Media has typically focused on the wreckage and deaths, especially celebrities associated with substance abuse. As the substance epidemic has worsened, confusion about opioids and other prescription drugs, as well as marijuana safety, grows. This confusion has not been met with enough education to move the needle on prevention and recovery. Creativity is needed to raise awareness and provide solutions that energize and engage the public. People in the recovery field help with this effort. Posters created by Reach Out Recovery will be used to talk about effective ways to engage people in the prevention and recovery story. Posters are an exciting way to stimulate conversation and encourage cultural change. Using art to send messages is an age-old tool that can be used bring about the cultural change needed to make recovery both a local and national priority.

Raynard Packard: Building Tribe in a Disconnected World

Raynard is the founder and director of Akron based non-profit, The Packard Institute, Inc., working with generations of families and providing counseling and recovery-oriented systems of care since 1992. Raynard is a former U.S. Army paratrooper, and has finished over 150 marathons and ironman triathlons. Raynard has two daughters, Sonja (25) and Magdalena (8). He describes himself as a "human being in recovery" (25 years).

The revolution has begun. Recovery Management and Recovery Oriented Systems of Care (ROSC) are fast becoming game changers in the integrated treatment of mental health and addictions. The Packard Institute has been training and fielding Recovery Coaches since 2007, and the outcomes have often been breathtaking.

Double Session

Kayla Kuni & Kelly Mothershead
Kayla Kuni: Wellness Begins at Your Public Library

Kayla Kuni has worked at the New Port Richey Public Library for over four years. She started out as a youth services assistant and was promoted to her current position after earning her MLIS from USF in 2014. She is very active in ASAP. She is a co-chair for the Alcohol Initiatives committee, vice chair for the Tobacco Free Pasco coalition, secretary for the West Pasco Chamber of Commerce's Young Professional executive board, and is involved in many other groups. She was recently named the market manager for the NPR Library's Tasty Tuesdays organic farmers market and is the library liaison to the City's environmental committee. In August 2017, Kayla will begin the MBA program at USF. If she had free time, Kayla would enjoy going to local parks and hanging out with friends.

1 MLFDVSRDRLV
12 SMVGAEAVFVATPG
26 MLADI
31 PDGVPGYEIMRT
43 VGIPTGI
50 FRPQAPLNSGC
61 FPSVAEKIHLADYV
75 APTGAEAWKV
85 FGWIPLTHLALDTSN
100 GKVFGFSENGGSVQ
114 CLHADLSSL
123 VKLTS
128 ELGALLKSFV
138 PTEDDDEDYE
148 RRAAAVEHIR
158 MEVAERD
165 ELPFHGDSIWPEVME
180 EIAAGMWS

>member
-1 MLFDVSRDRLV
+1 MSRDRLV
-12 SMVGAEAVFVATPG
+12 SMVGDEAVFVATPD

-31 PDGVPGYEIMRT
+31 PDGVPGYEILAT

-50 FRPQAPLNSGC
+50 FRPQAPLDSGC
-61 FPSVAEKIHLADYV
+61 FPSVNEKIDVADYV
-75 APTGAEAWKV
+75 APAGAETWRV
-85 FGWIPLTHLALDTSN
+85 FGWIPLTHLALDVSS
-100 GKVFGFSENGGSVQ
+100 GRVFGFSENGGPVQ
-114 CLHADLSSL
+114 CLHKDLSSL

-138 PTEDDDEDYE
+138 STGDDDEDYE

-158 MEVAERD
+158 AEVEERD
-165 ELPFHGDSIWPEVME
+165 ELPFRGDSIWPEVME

This presentation will focus on wellness initiatives currently guiding the New Port Richey Public Library in development of meaningful workshops and activities aimed at public education. Topics to be covered include: childhood literacy, health literacy, equitable access, overall health and wellness, loaning of unique items, our seed lending library, and our partnership with agencies like ASAP. The Tasty Tuesdays organic farmers market will be a big discussion as we receive a grant to help those receiving EBT benefits.

Kelly Mothershead: Fitness and Nutrition to Overcome Addictions

Kelly Mothershead is a certified Personal Fitness Trainer for over 15 years. She is a nationally certified Personal Fitness Trainer with the International Sports Sciences Association and National Association of Sports Medicine. She is also a Certified Specialist in Performance Nutrition with ISSA and an Elite Trainer for NASM. Kelly has been a healthcare professional in clinical and pathology laboratories for 26 years, most recently as a Director for a Pathology Laboratory in Tampa, Florida. She is the owner of A Focus on Fitness Transformation Studio and Salon. She is a national speaker for Balancing Lie’s issues and speaks to companies and organizations on health and fitness topics and issues. She is a parent speaker for narcotics overdose prevention and education.

The panel is composed of youth and adults in long term recovery as well as decision makers. Join us as we discuss what is needed for people in recovery to thrive.

Double Session

Kent Runyon & Khary Rigg
Kent Runyon: Substance Use Disorders and Our Aging Population

Kent has worked in the social services arena for nearly 30 years. His experience includes developing and leading accredited social services programs addressing diverse human needs including homeless veterans services, affordable housing, and supportive services for low-income elderly, trauma-informed services, gender-responsive services, community-based offender re-entry and family reunification. He is currently the Vice President of Community Relations for Novus Medical. Previously he held the roles of Chief Strategy & Compliance Officer and Executive Director for Novus Detox. Novus Detox offers inpatient medical detox services for adults suffering from substance use disorders.